Barbara, Voilà Combien de Jours…

Homage to a Grande Chanteuse

April 4, 2018By Heidi EllisonMusic
Barbara in 1968. Photo: Jac. de Nijs. Nationaal Archief, Den Haag, Rijksfotoarchief
Barbara in 1968. Photo: Jac. de Nijs. Nationaal Archief, Den Haag, Rijksfotoarchief. License: Creative Commons Attribution-Share Alike 3.0 nl

I am intrigued by the chanteuse Barbara because she is one of those musical icons adored by the French (and pretty much no one else), along with Johnny Hallyday, Serge Gainsbourg and Claude François. I find this idolatry far more understandable in her case than in theirs.

Although I wasn’t a big fan of the film Barbara by Mathieu Almaric, it piqued my interest in her music, so when I heard about a concert of her songs by singer Agnès Sighicelli and pianist Patrick Rouquet, winners of a competition sponsored by the Paris Philharmonic, I went along to see it.

Barbara (1930-97; née Monique Andrée Serf) was tall and svelte, with short, jet-black hair and strikingly beautiful features: dark eyes, high cheekbones, an aquiline nose and a generous mouth. An air of mystery and tragedy was intensified by her black clothing and the smoke of cigarettes and theatrical fog machines that always seemed to envelop her.

In spite of her great success, she was a troubled woman, deeply and understandably scarred by two major traumas endured during her childhood: being Jewish, she and her family had to go into hiding during the Occupation of France, and she was sexually abused by her father (who later abandoned his family).

She sang her own poetic and often biographical songs in a haunted and haunting style that can quickly bring many a French man or woman (see Mathieu Almaric in the abovementioned film) to tears.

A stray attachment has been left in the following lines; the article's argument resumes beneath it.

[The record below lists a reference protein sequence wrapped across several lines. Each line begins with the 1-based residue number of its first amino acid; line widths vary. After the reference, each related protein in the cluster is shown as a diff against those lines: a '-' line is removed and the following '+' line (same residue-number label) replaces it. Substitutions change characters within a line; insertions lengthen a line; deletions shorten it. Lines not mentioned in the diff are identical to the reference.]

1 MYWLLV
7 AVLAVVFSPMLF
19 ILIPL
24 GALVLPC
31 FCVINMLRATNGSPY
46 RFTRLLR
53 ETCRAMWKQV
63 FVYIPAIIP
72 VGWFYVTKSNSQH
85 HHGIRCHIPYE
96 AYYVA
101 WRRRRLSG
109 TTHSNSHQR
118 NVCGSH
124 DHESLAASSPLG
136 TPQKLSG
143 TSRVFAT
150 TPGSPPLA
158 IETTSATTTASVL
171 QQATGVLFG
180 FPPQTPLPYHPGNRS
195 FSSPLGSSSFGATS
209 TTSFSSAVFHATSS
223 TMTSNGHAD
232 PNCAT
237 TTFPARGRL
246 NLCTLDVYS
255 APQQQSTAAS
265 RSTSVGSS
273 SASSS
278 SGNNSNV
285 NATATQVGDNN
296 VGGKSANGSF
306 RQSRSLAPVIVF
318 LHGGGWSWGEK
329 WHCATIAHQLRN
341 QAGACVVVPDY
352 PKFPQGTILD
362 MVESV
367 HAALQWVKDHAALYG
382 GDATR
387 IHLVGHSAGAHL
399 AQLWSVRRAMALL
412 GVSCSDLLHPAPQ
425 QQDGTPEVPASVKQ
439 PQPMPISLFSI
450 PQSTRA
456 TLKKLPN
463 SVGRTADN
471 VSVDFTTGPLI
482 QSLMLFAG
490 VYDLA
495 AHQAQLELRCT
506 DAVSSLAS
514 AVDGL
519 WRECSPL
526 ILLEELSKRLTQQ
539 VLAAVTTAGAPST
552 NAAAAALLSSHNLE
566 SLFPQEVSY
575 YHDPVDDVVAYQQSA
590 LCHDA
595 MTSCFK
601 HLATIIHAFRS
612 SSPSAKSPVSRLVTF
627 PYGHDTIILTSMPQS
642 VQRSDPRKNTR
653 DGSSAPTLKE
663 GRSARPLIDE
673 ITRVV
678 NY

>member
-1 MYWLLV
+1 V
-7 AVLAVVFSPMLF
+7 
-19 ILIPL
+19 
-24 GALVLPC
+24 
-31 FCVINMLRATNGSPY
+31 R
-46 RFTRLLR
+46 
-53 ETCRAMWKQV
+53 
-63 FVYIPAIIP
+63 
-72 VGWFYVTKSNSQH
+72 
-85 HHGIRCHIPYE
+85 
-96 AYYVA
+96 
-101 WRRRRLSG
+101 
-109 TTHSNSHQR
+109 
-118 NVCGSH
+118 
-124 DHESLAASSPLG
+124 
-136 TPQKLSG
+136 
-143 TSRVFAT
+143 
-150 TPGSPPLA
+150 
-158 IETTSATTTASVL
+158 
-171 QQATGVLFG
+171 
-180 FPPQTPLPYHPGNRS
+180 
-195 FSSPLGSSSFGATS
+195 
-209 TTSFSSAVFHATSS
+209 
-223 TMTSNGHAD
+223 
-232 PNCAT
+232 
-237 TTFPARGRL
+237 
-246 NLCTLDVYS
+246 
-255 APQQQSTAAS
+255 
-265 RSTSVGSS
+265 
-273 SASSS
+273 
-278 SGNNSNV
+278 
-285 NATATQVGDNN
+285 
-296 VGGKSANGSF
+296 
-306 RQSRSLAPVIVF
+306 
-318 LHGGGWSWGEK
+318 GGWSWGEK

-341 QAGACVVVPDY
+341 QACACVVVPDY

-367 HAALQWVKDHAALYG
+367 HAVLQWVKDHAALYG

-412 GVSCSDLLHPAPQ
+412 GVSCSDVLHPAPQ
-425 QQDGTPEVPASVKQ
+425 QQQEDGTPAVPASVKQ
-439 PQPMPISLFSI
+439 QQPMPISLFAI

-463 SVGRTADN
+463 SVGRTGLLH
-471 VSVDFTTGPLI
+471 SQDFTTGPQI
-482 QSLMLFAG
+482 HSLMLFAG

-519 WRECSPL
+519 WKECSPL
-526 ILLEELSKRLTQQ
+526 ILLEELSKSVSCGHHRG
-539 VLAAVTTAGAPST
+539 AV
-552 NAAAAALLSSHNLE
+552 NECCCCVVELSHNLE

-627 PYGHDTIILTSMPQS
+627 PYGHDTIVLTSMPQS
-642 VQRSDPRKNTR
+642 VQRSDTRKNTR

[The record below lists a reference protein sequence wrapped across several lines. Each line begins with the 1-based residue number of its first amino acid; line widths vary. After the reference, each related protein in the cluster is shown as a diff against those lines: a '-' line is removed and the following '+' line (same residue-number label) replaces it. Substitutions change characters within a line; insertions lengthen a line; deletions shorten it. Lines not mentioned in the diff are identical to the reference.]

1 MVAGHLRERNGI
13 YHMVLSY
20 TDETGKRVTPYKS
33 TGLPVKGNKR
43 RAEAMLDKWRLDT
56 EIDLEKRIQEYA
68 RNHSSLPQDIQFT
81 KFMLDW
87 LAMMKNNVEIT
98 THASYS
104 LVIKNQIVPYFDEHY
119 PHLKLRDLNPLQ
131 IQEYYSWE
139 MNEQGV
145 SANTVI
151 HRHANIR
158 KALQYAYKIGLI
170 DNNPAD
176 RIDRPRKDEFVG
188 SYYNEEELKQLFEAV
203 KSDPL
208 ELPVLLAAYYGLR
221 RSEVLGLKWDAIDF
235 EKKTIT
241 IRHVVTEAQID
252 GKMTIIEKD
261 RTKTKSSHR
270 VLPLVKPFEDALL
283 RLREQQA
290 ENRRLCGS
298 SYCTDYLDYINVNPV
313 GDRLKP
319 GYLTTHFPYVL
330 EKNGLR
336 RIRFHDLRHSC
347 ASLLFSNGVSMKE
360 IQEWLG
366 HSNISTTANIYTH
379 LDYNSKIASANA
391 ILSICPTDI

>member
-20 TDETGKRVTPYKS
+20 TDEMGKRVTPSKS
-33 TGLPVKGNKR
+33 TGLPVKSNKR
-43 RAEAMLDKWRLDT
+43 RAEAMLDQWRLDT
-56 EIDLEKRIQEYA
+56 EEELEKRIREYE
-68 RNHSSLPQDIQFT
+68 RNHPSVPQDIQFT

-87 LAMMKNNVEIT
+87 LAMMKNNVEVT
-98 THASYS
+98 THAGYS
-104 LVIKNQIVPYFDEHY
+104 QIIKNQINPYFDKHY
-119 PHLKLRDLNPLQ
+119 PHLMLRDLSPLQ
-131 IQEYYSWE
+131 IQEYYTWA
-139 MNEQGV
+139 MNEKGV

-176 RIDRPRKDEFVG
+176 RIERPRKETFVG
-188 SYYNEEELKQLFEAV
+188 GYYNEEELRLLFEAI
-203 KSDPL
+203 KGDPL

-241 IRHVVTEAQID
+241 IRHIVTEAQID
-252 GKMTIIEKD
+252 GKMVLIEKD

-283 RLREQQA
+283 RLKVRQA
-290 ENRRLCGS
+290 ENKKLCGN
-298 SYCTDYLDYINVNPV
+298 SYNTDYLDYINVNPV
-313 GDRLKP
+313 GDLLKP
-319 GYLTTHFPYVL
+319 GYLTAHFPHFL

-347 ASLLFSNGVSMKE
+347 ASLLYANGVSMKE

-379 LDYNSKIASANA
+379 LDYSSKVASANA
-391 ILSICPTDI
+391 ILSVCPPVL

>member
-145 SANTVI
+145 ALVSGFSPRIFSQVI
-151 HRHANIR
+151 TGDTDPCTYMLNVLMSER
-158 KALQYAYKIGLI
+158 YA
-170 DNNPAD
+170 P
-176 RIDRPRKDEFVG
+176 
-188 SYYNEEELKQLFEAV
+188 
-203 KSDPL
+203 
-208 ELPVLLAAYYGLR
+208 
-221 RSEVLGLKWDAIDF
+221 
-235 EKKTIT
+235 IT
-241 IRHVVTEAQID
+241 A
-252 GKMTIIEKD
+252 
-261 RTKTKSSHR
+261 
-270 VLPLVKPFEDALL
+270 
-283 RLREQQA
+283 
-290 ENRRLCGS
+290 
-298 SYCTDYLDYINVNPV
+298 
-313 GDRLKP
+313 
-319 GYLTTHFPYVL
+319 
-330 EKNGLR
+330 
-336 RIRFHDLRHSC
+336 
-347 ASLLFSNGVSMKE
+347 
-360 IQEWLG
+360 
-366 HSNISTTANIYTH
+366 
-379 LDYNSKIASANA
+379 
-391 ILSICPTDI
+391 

Agnès Sighicelli and Patrick Rouquet. Barbara, théâtre du Gouvernail, Paris
Agnès Sighicelli and Patrick Rouquet.

Sighicelli and Rouquet have put together a show that strings Barbara’s songs together with a minimal mise-en-scène. Musically, the show is a success, with both singer and pianist performing admirably. The mise-en-scène, however, fails to either inform the audience about the singer’s life (I suppose they assume that everyone already knows all about it) or provide effective transitions between the songs.

Although the fog machine was pumping away throughout the show, it didn’t manage to re-create the emotional atmosphere of Barbara’s performances. The costumes also failed to participate in the stage magic: both performers appeared to be wearing their street clothes. A tuxedo for the pianist and something slinky for the singer would have been in order.

With just a few adjustments – Sighicelli noted at the end of the show that the mise-en-scène was a work in progress – this could be a fine introduction to Barbara for those who don’t know her and a nostalgic thrill for those who do.

 

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